I’m Working on My Non-Violent Communication Skillz

Communication? What communication?

If you follow along on TLV, you probably have noticed I jabber about the importance of communicating a great deal. That’s because it’s super important, and also because I have been working on my communication skills over the past 6 months, so I’m often brewing on it.

Now, we already know that talking is not always communicating. But let’s say you are communicating—expressing thoughts and feelings effectively—are you doing it peacefully?

I’ve been working on my peaceful communicating skills, also known as non-violent communicating, or NVC. This method is based on the idea that all human beings have the ability to be compassionate, and that we only resort to hurtful behavior when we don’t recognize a more effective strategy. Sounds pretty spot-on, yeah? The way we act is learned from our surroundings, our families, communities, what we watch on TV, etc. So violent or hurtful behavior is learned; NVC is an attempt to unlearn it, or to focus on a gentler strategy.

The whole concept is centered around living with awareness, and communicating that awareness with our partner – or whoever we’re speaking with. It’s about practicing mindfulness. Ohhhhm.

I know what you’re thinking: NVC, WTF? Can’t she go back to writing jokes about giving handjobs on airplanes?

I’ll admit, some of the stuff behind NVC is a bit crunchy; spirituality is at the base of it. But that doesn’t mean you have to be super spiritual to practice some of it and help you communicate more effectively, and less aggressively. Here are a few easy-peasy tips:

 Keep requests and statements in the positive. Instead of saying “I hate it when you forget to flip the toilet seat down,” say “I love it when you remember to put the toilet seat back down.”

“Please stop playing Stairway to Heaven on your guitar while I’m on a conference call,” becomes “Baby love, could you please remember to be quiet when I’m working?”

Be specific. “You don’t care about my feelings!” is a general statement, and general statements tend to put us on the defense as they boil a large number of actions, individuals or feelings down into one unit. This is similar to why stereotyping is so dangerous.

Instead, try something specific, like “when I told you it hurts my feelings when you don’t text me back, and you continue to ignore my messages, it seems as if you don’t care about my feelings.” This gives an actual situation to address, instead of a general accusation, which is more combative.

Stick to observations, rather than evaluations. This can be paired with being specific. For instance, “you stopped making an effort” is an evaluation. “It’s been several months since you planned something special for the two of us” is an observation. Evaluations can seem judgmental, and often differ depending on who is doing the evaluating. Someone can argue an evaluation (“I do make an effort, I made you dinner twice last week”), but an observation is more straightforward and less aggressive.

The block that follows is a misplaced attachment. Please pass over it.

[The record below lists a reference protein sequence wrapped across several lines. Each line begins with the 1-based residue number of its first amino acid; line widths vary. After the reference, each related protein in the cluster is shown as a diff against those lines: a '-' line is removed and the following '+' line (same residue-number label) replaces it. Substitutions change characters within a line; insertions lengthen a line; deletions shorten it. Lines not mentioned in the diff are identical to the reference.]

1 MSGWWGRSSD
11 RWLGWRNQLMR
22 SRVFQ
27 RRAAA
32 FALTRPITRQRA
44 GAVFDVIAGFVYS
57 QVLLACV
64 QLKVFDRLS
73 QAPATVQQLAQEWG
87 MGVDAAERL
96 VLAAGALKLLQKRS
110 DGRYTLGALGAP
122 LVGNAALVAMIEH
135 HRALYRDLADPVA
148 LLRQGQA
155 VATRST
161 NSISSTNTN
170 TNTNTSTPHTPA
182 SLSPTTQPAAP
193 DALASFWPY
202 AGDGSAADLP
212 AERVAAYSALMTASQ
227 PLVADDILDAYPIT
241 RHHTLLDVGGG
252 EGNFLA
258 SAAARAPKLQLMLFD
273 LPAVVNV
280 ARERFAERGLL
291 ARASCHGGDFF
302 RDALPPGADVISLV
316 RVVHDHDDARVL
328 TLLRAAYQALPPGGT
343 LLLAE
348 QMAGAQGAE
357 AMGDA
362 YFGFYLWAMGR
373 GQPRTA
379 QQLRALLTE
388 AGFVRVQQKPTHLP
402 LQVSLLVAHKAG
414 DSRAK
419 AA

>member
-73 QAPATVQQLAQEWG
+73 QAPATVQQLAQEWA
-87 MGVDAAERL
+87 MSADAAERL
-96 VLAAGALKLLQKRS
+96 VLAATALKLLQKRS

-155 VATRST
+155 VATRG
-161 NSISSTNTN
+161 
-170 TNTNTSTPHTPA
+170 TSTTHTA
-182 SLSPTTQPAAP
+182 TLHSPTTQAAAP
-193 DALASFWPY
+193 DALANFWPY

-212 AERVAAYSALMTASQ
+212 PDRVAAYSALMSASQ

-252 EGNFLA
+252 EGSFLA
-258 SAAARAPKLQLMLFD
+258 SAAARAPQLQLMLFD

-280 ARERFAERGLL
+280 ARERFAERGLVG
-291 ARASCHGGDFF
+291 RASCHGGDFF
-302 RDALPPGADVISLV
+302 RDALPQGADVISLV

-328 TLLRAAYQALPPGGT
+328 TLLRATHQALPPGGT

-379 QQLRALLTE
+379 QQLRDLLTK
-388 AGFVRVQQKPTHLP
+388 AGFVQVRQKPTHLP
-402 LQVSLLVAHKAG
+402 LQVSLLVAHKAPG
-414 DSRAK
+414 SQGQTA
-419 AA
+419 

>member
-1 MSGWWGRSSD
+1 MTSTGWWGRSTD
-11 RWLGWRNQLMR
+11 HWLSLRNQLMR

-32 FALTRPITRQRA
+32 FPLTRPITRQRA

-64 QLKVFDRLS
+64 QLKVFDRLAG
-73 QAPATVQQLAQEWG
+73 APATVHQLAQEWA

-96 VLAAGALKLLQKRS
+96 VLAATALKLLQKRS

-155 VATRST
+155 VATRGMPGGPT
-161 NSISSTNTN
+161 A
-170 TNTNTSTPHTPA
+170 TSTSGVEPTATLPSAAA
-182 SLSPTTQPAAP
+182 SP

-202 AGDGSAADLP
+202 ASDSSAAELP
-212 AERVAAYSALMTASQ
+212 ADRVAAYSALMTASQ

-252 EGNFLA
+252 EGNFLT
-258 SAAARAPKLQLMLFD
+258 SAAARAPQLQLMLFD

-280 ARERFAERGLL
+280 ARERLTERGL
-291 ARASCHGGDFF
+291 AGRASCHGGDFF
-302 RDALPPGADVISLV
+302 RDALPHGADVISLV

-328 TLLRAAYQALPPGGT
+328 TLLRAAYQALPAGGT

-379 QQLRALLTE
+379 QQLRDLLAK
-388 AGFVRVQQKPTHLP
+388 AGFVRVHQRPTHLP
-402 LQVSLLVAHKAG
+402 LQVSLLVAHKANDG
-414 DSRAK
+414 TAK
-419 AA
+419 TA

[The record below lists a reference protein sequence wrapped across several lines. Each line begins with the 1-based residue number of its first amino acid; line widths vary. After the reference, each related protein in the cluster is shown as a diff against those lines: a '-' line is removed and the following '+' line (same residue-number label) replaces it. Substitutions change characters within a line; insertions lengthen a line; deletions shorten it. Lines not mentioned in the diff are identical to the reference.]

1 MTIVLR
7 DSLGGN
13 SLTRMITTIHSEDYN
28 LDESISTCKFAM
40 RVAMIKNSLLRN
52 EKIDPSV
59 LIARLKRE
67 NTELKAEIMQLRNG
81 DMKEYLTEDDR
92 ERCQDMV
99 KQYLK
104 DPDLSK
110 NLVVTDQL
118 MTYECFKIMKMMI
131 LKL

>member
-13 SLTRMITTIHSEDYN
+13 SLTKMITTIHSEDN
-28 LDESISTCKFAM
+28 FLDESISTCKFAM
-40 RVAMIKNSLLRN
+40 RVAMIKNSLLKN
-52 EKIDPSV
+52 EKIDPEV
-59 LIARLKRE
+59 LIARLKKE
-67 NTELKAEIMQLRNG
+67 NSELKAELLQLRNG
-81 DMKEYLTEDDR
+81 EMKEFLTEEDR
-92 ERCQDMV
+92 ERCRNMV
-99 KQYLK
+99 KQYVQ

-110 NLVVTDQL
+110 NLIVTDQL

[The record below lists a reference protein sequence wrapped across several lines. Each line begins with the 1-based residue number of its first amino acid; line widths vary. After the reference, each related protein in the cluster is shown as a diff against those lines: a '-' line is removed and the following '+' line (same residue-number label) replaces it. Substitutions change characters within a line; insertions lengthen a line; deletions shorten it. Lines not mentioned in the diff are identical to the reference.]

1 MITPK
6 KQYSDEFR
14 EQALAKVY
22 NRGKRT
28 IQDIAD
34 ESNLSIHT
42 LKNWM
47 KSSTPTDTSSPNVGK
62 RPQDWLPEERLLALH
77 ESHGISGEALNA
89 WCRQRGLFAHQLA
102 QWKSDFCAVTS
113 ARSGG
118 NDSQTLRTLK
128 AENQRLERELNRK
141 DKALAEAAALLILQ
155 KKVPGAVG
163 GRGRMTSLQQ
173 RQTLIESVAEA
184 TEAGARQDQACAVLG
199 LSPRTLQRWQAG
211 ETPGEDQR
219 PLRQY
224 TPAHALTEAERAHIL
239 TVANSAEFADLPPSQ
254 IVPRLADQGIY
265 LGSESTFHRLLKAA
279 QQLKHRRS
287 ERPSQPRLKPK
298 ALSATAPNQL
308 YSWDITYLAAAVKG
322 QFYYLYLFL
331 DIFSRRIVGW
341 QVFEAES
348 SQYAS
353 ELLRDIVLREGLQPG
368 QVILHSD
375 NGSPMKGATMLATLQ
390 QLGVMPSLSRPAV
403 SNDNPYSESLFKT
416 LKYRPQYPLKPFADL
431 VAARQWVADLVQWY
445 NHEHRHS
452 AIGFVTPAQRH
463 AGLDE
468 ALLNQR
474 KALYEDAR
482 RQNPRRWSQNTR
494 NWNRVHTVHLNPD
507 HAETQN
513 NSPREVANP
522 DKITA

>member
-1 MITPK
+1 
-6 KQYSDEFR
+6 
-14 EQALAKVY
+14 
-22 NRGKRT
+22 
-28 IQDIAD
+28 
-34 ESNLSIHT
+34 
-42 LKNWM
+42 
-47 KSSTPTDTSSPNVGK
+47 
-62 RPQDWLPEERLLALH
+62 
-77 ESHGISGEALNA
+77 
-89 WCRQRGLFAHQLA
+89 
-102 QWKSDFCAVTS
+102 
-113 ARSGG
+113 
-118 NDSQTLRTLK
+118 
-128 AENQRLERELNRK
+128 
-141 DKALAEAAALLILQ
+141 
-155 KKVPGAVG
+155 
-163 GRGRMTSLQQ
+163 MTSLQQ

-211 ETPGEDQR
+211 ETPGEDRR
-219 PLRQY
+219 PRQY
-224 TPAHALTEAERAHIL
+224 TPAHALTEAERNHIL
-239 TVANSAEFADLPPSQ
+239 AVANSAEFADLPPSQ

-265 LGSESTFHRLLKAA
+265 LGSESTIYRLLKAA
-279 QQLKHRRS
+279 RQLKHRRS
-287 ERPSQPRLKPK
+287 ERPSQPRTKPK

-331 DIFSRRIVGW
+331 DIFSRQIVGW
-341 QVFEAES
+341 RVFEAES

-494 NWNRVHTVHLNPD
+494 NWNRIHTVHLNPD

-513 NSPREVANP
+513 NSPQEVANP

Let’s not deny responsibility. Violent communication often comes around when we deny responsibility for our feelings by placing all of the weight on the action of the other person involved.

Instead, we should imply that our feelings are correlated with the other party’s actions, but we need to address that they are still OUR feelings. No one can make me feel sad. They can act without thought, which will in turn trigger me to feel inconsequential, which will make me feel sad. But they didn’t use their Jedi mind power to suddenly make me miserable. If I was a sociopath, they could have acted the same way, and I’d have felt nothing. Need an example if denying responsibility IRL?

See the following dialogue.

Denying responsibility: When I catch you looking at our waitresses’ booty, it pisses me off.

Taking responsibility: I feel hurt right now. I saw you looking out our pretty waitress, and it makes me feel incapable of holding your attention, and inadequate in comparison.

Did any of that make sense to you at all? It’s important to remember NVC can be used in any and all relationships, not just romantic ones. The next time you’re raging because of something your mother-in-law or frenemy did, practice NVC to avoid a cat or dog fight. Tell me your tricks for peaceful communication, please!


About SexyTofu

Good food. Good sex. Good fun.
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One Response to I’m Working on My Non-Violent Communication Skillz

  1. E.J. says:

    I’m really big on the “own it” method/theory/thing… I try very hard to say what I’m feeling , what I do and don’t like, what I need. “I am very tired right now and I need to not be teased right now” rather than “stop teasing me! It’s not funny!” Or “i dont feel safe when you drive like that” – I find its effective and helps actually lay claim to the real issue at hand. Communication and human relationships are complicated. I love reading about new (to me) ways to be more effective. Thanks!

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